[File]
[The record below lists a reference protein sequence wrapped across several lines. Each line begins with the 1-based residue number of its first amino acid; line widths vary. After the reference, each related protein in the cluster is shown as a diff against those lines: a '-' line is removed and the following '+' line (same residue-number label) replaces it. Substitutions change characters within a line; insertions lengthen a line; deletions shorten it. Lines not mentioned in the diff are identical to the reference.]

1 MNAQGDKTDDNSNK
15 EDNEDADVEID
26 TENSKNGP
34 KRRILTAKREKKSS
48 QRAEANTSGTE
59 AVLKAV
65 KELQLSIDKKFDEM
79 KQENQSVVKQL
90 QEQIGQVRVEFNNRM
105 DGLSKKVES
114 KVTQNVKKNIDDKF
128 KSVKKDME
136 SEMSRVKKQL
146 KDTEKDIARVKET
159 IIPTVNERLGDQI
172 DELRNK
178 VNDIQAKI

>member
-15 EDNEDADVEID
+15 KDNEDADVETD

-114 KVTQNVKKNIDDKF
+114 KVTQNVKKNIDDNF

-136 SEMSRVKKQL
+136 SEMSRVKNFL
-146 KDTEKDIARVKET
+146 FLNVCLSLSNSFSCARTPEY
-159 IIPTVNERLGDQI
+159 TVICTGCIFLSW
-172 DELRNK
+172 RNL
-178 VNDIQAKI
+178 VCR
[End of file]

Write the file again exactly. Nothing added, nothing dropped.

[The record below lists a reference protein sequence wrapped across several lines. Each line begins with the 1-based residue number of its first amino acid; line widths vary. After the reference, each related protein in the cluster is shown as a diff against those lines: a '-' line is removed and the following '+' line (same residue-number label) replaces it. Substitutions change characters within a line; insertions lengthen a line; deletions shorten it. Lines not mentioned in the diff are identical to the reference.]

1 MNAQGDKTDDNSNK
15 EDNEDADVEID
26 TENSKNGP
34 KRRILTAKREKKSS
48 QRAEANTSGTE
59 AVLKAV
65 KELQLSIDKKFDEM
79 KQENQSVVKQL
90 QEQIGQVRVEFNNRM
105 DGLSKKVES
114 KVTQNVKKNIDDKF
128 KSVKKDME
136 SEMSRVKKQL
146 KDTEKDIARVKET
159 IIPTVNERLGDQI
172 DELRNK
178 VNDIQAKI

>member
-15 EDNEDADVEID
+15 KDNEDADVETD

-114 KVTQNVKKNIDDKF
+114 KVTQNVKKNIDDNF

-136 SEMSRVKKQL
+136 SEMSRVKNFL
-146 KDTEKDIARVKET
+146 FLNVCLSLSNSFSCARTPEY
-159 IIPTVNERLGDQI
+159 TVICTGCIFLSW
-172 DELRNK
+172 RNL
-178 VNDIQAKI
+178 VCR